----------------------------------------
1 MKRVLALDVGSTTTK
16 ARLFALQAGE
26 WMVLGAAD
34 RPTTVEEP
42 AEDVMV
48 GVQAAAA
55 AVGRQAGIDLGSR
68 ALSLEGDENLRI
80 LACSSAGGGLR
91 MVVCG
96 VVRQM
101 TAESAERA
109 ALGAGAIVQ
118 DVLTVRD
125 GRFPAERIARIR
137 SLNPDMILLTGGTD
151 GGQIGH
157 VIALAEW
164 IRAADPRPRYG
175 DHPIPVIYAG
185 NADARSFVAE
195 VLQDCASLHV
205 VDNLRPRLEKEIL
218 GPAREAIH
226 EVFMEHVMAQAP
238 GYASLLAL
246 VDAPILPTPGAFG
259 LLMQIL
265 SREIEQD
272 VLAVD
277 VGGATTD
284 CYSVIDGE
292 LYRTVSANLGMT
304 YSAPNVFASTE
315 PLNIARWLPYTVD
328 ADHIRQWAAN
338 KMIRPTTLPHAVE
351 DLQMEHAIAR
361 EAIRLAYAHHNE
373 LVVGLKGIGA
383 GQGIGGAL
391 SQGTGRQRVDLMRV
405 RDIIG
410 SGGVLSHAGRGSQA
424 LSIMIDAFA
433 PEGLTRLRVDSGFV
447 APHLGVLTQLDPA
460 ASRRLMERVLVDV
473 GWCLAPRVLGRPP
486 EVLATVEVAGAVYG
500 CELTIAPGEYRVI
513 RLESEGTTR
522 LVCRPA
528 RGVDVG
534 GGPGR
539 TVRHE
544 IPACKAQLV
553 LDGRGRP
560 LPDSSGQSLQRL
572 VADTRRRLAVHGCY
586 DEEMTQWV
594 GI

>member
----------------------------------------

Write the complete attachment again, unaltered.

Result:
1 MKRVLALDVGSTTTK
16 ARLFALQAGE
26 WMVLGAAD
34 RPTTVEEP
42 AEDVMV
48 GVQAAAA
55 AVGRQAGIDLGSR
68 ALSLEGDENLRI
80 LACSSAGGGLR
91 MVVCG
96 VVRQM
101 TAESAERA
109 ALGAGAIVQ
118 DVLTVRD
125 GRFPAERIARIR
137 SLNPDMILLTGGTD
151 GGQIGH
157 VIALAEW
164 IRAADPRPRYG
175 DHPIPVIYAG
185 NADARSFVAE
195 VLQDCASLHV
205 VDNLRPRLEKEIL
218 GPAREAIH
226 EVFMEHVMAQAP
238 GYASLLAL
246 VDAPILPTPGAFG
259 LLMQIL
265 SREIEQD
272 VLAVD
277 VGGATTD
284 CYSVIDGE
292 LYRTVSANLGMT
304 YSAPNVFASTE
315 PLNIARWLPYTVD
328 ADHIRQWAAN
338 KMIRPTTLPHAVE
351 DLQMEHAIAR
361 EAIRLAYAHHNE
373 LVVGLKGIGA
383 GQGIGGAL
391 SQGTGRQRVDLMRV
405 RDIIG
410 SGGVLSHAGRGSQA
424 LSIMIDAFA
433 PEGLTRLRVDSGFV
447 APHLGVLTQLDPA
460 ASRRLMERVLVDV
473 GWCLAPRVLGRPP
486 EVLATVEVAGAVYG
500 CELTIAPGEYRVI
513 RLESEGTTR
522 LVCRPA
528 RGVDVG
534 GGPGR
539 TVRHE
544 IPACKAQLV
553 LDGRGRP
560 LPDSSGQSLQRL
572 VADTRRRLAVHGCY
586 DEEMTQWV
594 GI

>member